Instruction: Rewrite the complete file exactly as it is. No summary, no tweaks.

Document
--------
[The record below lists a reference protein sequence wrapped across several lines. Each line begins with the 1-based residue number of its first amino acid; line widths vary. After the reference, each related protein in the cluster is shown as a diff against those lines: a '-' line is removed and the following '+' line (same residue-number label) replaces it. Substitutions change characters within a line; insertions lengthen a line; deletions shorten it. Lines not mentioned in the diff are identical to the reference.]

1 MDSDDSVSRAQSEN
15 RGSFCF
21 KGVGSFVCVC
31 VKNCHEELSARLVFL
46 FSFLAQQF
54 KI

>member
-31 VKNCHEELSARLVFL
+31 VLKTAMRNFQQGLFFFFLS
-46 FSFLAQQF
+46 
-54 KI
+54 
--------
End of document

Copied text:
[The record below lists a reference protein sequence wrapped across several lines. Each line begins with the 1-based residue number of its first amino acid; line widths vary. After the reference, each related protein in the cluster is shown as a diff against those lines: a '-' line is removed and the following '+' line (same residue-number label) replaces it. Substitutions change characters within a line; insertions lengthen a line; deletions shorten it. Lines not mentioned in the diff are identical to the reference.]

1 MDSDDSVSRAQSEN
15 RGSFCF
21 KGVGSFVCVC
31 VKNCHEELSARLVFL
46 FSFLAQQF
54 KI

>member
-31 VKNCHEELSARLVFL
+31 VLKTAMRNFQQGLFFFFLS
-46 FSFLAQQF
+46 
-54 KI
+54 